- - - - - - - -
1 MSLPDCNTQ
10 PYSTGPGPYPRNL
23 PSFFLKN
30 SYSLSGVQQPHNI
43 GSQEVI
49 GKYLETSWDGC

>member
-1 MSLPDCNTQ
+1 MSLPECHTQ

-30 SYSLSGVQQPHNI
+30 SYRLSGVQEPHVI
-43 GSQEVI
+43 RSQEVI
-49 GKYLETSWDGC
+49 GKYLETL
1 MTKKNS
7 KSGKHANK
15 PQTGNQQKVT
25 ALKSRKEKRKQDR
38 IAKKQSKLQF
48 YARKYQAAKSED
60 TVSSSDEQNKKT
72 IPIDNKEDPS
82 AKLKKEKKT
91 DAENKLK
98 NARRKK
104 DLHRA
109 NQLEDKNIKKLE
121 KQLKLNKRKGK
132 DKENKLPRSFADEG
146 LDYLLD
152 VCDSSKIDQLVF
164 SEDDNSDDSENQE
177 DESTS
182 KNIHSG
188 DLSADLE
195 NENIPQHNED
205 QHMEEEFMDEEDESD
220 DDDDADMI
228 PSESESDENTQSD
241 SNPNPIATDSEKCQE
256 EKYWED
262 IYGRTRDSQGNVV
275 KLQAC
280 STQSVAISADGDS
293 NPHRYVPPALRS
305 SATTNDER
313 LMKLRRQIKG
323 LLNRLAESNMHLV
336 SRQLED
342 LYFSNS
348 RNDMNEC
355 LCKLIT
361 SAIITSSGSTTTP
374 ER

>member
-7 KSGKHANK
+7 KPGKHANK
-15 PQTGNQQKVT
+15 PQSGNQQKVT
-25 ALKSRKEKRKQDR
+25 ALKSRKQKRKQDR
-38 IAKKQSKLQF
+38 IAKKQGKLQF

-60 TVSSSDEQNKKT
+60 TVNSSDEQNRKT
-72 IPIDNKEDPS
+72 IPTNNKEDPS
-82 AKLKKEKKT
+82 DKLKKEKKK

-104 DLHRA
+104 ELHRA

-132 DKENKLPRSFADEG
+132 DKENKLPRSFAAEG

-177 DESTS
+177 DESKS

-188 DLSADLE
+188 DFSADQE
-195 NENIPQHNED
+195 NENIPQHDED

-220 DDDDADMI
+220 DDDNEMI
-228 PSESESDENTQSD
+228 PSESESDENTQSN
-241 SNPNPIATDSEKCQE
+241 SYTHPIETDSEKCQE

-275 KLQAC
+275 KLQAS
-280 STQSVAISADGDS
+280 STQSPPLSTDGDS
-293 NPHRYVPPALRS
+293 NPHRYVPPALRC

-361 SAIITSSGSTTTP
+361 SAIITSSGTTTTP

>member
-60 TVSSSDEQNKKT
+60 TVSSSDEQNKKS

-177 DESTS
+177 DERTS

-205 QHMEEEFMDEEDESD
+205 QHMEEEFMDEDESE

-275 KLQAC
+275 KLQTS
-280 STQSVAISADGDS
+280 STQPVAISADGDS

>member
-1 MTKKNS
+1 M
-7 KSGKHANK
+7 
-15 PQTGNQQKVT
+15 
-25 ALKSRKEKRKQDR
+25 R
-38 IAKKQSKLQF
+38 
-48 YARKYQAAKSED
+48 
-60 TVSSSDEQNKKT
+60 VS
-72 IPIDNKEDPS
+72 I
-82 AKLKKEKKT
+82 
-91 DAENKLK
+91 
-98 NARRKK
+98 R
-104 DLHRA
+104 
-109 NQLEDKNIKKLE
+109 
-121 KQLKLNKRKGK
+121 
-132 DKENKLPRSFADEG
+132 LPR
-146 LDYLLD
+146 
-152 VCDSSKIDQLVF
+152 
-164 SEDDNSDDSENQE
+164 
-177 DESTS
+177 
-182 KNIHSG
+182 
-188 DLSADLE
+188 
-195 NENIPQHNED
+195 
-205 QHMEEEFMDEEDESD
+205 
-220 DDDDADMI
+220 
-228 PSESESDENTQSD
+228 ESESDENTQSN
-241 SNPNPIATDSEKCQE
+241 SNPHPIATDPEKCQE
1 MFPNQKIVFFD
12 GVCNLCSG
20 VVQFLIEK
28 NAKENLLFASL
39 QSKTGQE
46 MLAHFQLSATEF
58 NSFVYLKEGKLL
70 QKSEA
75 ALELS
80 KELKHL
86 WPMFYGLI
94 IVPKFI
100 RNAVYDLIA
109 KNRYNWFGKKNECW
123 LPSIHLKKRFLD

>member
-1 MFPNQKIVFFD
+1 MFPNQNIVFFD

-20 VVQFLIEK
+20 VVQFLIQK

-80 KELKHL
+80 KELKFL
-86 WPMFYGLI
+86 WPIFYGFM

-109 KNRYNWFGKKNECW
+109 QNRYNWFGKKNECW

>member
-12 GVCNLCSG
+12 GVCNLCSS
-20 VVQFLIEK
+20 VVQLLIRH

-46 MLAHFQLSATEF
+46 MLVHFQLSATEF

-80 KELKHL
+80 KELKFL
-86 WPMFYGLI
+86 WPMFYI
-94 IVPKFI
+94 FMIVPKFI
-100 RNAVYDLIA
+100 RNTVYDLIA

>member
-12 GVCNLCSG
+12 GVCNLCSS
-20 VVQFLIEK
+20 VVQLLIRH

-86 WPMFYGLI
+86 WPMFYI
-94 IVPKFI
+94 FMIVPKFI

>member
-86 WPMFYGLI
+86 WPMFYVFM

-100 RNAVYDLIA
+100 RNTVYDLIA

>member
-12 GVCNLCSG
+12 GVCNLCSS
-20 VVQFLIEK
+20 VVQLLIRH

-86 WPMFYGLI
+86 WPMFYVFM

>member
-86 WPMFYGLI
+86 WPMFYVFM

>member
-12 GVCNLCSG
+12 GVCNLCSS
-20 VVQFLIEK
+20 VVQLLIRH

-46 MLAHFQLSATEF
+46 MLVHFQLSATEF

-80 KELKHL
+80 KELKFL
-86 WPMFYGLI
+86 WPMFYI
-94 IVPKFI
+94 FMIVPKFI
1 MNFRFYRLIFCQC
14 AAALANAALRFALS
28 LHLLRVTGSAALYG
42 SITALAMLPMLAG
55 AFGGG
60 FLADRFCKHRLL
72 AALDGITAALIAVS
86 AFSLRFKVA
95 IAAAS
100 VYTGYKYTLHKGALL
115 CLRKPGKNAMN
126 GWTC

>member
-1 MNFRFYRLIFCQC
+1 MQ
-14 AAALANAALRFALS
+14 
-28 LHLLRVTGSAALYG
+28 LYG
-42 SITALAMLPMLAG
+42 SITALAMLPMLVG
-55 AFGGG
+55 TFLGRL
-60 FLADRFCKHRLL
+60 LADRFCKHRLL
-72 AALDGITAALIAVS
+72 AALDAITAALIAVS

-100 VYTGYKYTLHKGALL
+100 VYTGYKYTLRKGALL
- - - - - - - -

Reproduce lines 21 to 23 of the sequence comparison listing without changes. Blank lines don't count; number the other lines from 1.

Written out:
48 YARKYQAAKSED
60 TVSSSDEQNKKT
72 IPIDNKEDPS